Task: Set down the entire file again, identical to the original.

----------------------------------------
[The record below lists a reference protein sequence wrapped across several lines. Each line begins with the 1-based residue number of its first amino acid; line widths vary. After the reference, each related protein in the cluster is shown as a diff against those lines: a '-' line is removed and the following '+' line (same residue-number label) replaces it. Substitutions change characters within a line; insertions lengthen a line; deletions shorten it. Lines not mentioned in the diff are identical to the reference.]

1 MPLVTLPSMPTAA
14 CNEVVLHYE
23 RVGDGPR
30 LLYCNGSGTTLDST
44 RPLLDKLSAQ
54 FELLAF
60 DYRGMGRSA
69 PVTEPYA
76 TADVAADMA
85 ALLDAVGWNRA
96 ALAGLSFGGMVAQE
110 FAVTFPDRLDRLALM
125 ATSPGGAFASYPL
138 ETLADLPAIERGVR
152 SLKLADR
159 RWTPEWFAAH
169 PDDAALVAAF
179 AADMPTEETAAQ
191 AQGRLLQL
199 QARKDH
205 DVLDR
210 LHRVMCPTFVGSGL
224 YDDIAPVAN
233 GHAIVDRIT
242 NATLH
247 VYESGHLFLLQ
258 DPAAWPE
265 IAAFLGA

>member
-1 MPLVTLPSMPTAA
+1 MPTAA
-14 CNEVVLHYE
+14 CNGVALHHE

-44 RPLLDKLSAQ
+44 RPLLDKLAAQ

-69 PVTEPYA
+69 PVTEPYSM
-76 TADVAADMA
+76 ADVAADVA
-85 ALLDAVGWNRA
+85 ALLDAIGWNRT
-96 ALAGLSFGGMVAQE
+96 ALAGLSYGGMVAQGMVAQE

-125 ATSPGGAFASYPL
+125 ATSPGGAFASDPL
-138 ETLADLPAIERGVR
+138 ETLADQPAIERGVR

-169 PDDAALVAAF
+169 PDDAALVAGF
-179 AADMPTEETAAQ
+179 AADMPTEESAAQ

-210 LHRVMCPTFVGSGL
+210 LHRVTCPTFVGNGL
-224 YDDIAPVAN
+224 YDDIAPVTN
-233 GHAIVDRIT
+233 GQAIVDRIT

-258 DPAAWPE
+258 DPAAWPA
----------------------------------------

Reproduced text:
[The record below lists a reference protein sequence wrapped across several lines. Each line begins with the 1-based residue number of its first amino acid; line widths vary. After the reference, each related protein in the cluster is shown as a diff against those lines: a '-' line is removed and the following '+' line (same residue-number label) replaces it. Substitutions change characters within a line; insertions lengthen a line; deletions shorten it. Lines not mentioned in the diff are identical to the reference.]

1 MPLVTLPSMPTAA
14 CNEVVLHYE
23 RVGDGPR
30 LLYCNGSGTTLDST
44 RPLLDKLSAQ
54 FELLAF
60 DYRGMGRSA
69 PVTEPYA
76 TADVAADMA
85 ALLDAVGWNRA
96 ALAGLSFGGMVAQE
110 FAVTFPDRLDRLALM
125 ATSPGGAFASYPL
138 ETLADLPAIERGVR
152 SLKLADR
159 RWTPEWFAAH
169 PDDAALVAAF
179 AADMPTEETAAQ
191 AQGRLLQL
199 QARKDH
205 DVLDR
210 LHRVMCPTFVGSGL
224 YDDIAPVAN
233 GHAIVDRIT
242 NATLH
247 VYESGHLFLLQ
258 DPAAWPE
265 IAAFLGA

>member
-1 MPLVTLPSMPTAA
+1 MPTAA
-14 CNEVVLHYE
+14 CNGVALHHE

-44 RPLLDKLSAQ
+44 RPLLDKLAAQ

-69 PVTEPYA
+69 PVTEPYSM
-76 TADVAADMA
+76 ADVAADVA
-85 ALLDAVGWNRA
+85 ALLDAIGWNRT
-96 ALAGLSFGGMVAQE
+96 ALAGLSYGGMVAQGMVAQE

-125 ATSPGGAFASYPL
+125 ATSPGGAFASDPL
-138 ETLADLPAIERGVR
+138 ETLADQPAIERGVR

-169 PDDAALVAAF
+169 PDDAALVAGF
-179 AADMPTEETAAQ
+179 AADMPTEESAAQ

-210 LHRVMCPTFVGSGL
+210 LHRVTCPTFVGNGL
-224 YDDIAPVAN
+224 YDDIAPVTN
-233 GHAIVDRIT
+233 GQAIVDRIT

-258 DPAAWPE
+258 DPAAWPA